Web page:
The Welfare Train Wreck


June 23, 1993|By BEN WATTENBERG

Washington. -- Finally, President Clinton has appointed a task force to develop his famous plan ''to end welfare as we know it, to break the permanent culture of dependence.'' That's the good news.

But Sen. Daniel P. Moynihan, D-N.Y., the man in politics who knows the welfare issue best, is not happy. He says that if the Clinton plan embodies the principles that have been ascribed to it, it will be ''a political train wreck waiting to happen.'' That, says Mr. Moynihan, is because ''there is a dirty little secret to it.''

The secret is simple: The Clinton plan -- at least based on what has been said about it by the president and others -- will not end welfare as we know it. Not even close. Douglas Besharov of the American Enterprise Institute estimates that under the (admittedly vague) Clinton program a typical welfare mother will still receive about 90 percent of her current benefits!

How so? The guts of the plan is ''two years and out.'' That ostensibly means that for up to two years able-bodied welfare mothers will get major support for education, job training and child care, but then must get a job or lose benefits.

But what happens if a welfare recipient doesn't go to work? Based on the ideas propounded by Mr. Clinton, the only penalty would be a loss of the mother's share of an Aid to Families with Dependent Children grant. Thus, the mother continues to receive her children's share of the AFDC grant. And food stamps. And housing grants. And Medicaid. And Women-Infant-Children benefits. And is eligible for about 70 smaller programs. There is little incentive to work.

Moreover, one of the task force's co-chairmen, Harvard Professor David Ellwood, proposes to establish a ''child-support assurance system.'' That new program would give extra money to children whose fathers are not paying child support.

(Professor Ellwood is a mystery. Is he the tough ''two years and out'' advocate? Or is he the soft ''government as Daddy'' proponent? He has been described by some hard-liners as ''a sheep in wolf's clothing.'')

The politics of all this, says Senator Moynihan, are potentially catastrophic: ''What an awful surprise voters will get when they find out that ending welfare means being able to retire on a court-awarded child-support grant!''

The whole welfare situation is a mess, driven by a massive increase in illegitimate births. Nothing seems to work. Senator Moynihan's Family Support Act (1988) was designed to transform welfare into workfare. But it isn't panning out. A new report by the Public Policy Institute of New York State reveals that the New York effort to reform the system has made it worse, partly because it is based on the idea that ''entry-level'' jobs are not good enough for welfare recipients.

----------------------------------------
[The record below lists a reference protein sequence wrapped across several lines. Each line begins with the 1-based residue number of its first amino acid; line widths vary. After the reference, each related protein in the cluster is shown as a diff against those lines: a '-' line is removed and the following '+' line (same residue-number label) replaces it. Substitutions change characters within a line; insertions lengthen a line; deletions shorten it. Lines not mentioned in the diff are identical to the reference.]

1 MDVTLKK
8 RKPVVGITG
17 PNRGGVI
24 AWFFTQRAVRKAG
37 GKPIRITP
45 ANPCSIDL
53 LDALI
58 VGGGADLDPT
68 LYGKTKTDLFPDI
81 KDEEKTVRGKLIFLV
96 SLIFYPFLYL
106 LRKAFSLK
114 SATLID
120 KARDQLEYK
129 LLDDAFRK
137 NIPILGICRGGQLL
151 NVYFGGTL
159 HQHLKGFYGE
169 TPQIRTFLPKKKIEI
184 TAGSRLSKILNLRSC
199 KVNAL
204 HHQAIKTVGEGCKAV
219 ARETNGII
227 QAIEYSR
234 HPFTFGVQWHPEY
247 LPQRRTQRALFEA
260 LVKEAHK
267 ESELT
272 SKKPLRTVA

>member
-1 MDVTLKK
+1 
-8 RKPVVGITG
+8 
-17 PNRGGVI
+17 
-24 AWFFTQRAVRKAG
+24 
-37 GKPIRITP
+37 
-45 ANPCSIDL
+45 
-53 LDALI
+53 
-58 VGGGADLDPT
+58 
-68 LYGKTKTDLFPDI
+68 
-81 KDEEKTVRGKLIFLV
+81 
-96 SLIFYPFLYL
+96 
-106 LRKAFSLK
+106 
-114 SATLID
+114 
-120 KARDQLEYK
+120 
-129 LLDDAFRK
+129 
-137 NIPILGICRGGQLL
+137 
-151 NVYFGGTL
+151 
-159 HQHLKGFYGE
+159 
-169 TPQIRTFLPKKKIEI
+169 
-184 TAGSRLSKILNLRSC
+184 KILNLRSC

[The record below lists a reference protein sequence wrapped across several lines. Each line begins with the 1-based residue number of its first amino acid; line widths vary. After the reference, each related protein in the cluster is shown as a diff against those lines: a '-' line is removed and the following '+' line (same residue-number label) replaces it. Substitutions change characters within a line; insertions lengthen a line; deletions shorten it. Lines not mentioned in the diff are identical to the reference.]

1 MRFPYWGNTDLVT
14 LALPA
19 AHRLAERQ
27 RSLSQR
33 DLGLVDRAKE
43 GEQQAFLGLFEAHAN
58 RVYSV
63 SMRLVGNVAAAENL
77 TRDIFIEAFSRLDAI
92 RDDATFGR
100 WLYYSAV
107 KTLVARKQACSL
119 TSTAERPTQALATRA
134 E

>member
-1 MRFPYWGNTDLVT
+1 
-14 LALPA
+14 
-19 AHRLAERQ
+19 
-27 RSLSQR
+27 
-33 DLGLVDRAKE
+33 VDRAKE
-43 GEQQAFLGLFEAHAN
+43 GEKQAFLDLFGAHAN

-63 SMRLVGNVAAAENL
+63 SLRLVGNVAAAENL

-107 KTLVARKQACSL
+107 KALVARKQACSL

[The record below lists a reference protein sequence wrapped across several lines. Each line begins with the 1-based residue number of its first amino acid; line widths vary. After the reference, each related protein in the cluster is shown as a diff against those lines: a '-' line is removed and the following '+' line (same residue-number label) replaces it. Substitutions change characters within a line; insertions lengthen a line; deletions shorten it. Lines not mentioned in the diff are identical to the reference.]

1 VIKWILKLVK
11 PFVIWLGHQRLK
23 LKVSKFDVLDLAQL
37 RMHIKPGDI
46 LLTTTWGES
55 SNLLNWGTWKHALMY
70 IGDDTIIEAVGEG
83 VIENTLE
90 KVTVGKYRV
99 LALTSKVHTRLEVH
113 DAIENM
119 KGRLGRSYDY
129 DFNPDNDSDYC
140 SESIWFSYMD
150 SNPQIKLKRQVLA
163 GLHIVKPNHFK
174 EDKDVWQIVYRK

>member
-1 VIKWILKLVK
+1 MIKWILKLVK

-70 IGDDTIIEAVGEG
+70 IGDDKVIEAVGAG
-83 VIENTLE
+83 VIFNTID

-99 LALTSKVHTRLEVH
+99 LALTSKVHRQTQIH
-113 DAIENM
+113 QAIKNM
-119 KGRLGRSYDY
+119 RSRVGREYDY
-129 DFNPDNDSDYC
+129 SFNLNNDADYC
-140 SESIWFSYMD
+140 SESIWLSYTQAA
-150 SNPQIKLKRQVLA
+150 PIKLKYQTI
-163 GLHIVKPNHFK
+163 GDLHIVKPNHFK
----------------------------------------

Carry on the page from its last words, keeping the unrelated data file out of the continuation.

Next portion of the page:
Is there an answer? A quick cut-off of welfare leaves innocent children in peril. Incremental tinkering with AFDC does not change the bonuses for feckless reproductive behavior, thus guaranteeing another generation hooked on dependency.

My sense is that the welfare situation must be seen whole -- AFDC, food stamps, housing grants and most of the rest. Then those ''Greater Welfare'' programs must be reduced, over time, for able-bodied, long-term poor people. An automatic across-the-board cut of, say, 10 percent per year for five years would send the message to future generations that America will no longer make it easy to have children out of wedlock.

Liberals will fight even the original Clinton formulation, let alone any dramatic change in Greater Welfare. But if the task force moves in a tough direction such a fight might be President Clinton's political salvation. It would help America and prove to voters that it was no trick when Mr. Clinton said, ''welfare should be a helping hand, not a way of life.''

Could a tough plan emerge from the Clinton task force? Bruce Reed, another co-chairman of the task force, says the group will look beyond just AFDC to the entire range of welfare programs, with a guiding light of ''the bolder the better.''

Only such an approach can avert a train wreck.

Ben Wattenberg is a fellow at the American Enterprise Institute.

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